Unique style, poor story.
Unique style, poor story.
|Potter’s Ground opens on a dry, bare expanse of land. A family, during the Civil War, is burying their dog. The young daughter nonchalantly says the monsters under her bed did it. Parents, as they are prone to do, tried to reassure her that there are no monsters living under her bed. There is no such thing as monsters. However, when children aren’t scared so much as confident in their beliefs, they are usually right about something.||2021 |
Directed by: Michael Butts
Screenplay by: Scott Crain
Starring: Isaiah Stratton, Scott Crain
Indeed, the film wasted no time establishing the bad guys who are living under their house. It then jumps backwards in time. With the mystery established, it’s time to start building the story to answer who they are and why they’re living under the house. Unfortunately, the story is hard to get into. The era and setting are supposed to provide most of the intrigue, but for those of us not interested in the genre, there’s not much else to connect us to these characters.
For audience members who are into western action/crime drama movies and can more easily get interested in the story, Potter’s Ground has built itself a nice foundation. The setting and use of locales is excellent for a period indie. A lot of outdoor forested areas and wide open land, and effective use of a few taverns or houses recreated for the era. The cinematography is also well done recognizing this strength of the movie.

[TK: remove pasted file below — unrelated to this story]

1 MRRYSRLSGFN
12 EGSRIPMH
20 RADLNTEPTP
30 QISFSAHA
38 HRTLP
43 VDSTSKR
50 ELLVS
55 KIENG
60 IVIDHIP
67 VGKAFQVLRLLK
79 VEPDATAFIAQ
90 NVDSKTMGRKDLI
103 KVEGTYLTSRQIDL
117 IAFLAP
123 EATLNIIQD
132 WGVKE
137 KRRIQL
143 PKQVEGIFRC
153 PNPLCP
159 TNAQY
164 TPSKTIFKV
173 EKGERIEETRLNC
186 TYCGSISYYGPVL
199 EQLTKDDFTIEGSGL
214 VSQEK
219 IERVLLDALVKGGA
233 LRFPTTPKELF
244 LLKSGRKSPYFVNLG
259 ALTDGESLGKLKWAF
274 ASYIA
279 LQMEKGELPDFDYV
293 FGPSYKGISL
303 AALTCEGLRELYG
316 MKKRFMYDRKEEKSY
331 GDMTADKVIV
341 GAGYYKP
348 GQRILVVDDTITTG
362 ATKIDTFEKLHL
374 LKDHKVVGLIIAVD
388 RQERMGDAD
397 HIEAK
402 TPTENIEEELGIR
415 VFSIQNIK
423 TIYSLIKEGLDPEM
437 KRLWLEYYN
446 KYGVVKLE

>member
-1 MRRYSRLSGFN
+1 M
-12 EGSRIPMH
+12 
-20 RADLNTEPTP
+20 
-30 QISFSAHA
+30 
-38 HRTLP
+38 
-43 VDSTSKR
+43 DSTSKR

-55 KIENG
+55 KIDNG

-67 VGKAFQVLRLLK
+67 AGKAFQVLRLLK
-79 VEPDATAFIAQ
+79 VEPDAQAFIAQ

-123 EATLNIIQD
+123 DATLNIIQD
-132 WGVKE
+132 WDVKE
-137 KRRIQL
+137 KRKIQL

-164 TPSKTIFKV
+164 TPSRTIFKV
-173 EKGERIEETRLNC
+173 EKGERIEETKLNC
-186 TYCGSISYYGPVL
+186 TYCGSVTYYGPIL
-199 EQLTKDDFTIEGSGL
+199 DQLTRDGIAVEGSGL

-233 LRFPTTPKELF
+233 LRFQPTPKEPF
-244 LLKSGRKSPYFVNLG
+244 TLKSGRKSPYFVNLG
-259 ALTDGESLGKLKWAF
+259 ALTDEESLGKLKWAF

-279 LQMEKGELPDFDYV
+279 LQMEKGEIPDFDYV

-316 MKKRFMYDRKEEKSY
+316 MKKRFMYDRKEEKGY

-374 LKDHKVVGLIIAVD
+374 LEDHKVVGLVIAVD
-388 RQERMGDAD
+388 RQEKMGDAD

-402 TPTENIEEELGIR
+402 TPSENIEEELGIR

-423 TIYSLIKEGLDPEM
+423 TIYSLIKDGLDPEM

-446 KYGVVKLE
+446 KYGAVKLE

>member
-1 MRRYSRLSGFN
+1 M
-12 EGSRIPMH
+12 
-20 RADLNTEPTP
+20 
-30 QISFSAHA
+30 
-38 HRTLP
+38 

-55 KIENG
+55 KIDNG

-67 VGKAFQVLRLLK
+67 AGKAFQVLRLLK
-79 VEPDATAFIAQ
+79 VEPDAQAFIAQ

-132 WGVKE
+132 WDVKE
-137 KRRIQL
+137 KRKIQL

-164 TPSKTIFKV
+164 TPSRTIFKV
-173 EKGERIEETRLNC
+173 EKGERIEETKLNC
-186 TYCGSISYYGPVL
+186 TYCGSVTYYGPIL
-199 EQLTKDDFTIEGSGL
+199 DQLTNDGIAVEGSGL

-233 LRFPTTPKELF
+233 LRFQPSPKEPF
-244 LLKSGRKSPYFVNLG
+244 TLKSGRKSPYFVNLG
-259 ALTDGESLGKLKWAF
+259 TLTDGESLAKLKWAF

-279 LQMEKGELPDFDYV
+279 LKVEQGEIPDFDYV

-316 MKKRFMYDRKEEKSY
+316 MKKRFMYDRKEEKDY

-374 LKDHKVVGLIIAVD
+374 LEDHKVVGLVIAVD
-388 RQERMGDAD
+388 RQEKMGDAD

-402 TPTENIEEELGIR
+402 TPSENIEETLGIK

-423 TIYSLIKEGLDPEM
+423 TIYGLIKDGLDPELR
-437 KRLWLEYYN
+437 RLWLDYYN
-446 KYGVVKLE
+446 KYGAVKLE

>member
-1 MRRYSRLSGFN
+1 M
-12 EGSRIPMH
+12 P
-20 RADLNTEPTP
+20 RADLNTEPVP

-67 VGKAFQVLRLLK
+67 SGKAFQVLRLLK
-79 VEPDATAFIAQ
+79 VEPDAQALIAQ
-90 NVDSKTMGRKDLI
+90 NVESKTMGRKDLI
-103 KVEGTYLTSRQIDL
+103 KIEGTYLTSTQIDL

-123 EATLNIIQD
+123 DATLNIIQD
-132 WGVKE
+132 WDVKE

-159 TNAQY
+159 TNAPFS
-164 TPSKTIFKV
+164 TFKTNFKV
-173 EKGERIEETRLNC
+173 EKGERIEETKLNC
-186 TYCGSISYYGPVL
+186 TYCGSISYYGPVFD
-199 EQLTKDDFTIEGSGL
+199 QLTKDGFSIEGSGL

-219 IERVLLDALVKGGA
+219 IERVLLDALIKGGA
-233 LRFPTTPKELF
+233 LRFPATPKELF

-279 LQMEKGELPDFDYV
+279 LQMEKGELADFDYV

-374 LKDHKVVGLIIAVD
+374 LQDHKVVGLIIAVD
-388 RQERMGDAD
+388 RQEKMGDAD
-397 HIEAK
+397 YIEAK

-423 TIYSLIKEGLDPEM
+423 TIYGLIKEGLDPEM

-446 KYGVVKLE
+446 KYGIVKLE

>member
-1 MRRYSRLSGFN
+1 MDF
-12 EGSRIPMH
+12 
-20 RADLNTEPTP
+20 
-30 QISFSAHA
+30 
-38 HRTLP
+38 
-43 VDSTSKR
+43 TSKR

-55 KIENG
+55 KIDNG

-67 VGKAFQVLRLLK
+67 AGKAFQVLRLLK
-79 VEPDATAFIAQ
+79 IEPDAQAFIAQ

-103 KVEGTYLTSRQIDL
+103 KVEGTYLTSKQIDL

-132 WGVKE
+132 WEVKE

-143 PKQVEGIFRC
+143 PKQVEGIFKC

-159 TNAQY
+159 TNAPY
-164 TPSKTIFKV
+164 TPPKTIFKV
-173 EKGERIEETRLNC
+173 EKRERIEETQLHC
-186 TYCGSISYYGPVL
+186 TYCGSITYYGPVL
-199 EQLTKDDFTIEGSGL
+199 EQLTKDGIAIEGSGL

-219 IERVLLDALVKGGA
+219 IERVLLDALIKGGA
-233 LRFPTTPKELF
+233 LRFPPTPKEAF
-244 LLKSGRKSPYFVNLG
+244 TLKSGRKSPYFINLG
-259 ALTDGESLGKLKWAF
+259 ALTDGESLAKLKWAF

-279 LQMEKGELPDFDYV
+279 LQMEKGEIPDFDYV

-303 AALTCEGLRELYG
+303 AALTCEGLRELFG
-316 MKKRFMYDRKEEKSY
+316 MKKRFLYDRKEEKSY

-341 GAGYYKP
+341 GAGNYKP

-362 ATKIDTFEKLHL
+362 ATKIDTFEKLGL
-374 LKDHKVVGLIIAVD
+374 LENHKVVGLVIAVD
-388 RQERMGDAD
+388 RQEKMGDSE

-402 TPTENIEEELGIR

There’s also a really unique style here. I have to give them props for adding a unique style to a genre that typically doesn’t go there, but I found it way more off-putting than appealing. We’ll start with the dialogue, which is a curious mix of modern dialogue with language more fitting the era. I found myself asking way too often if a character really would talk like that in that century. On the one hand, it takes you out of the story; however, on the other hand it also never sounded like they were trying to recreate Nathanial Hawthorne or any other stuffy 19th century writer and has dialogue more accessible to today’s audiences.
Not helping the lack of connection to the story is a very choppy structure. Each scene is introduced with a quote. A quote that will be said by a character and presumably provides intrigue into what’s coming next. Instead, the main effect is a story with zero flow. The introductory quotes make each scene appear more random than they actually are. Since the story is hard enough to get into in the first place, the sub-header scenes don’t help.
Potter’s Ground is a well made film, especially for fans of the genre, who will hopefully appreciate its unique style more than I did. However, if you’re not into western crime dramas in the first place, the lack of connection to the story fails to make it more interesting.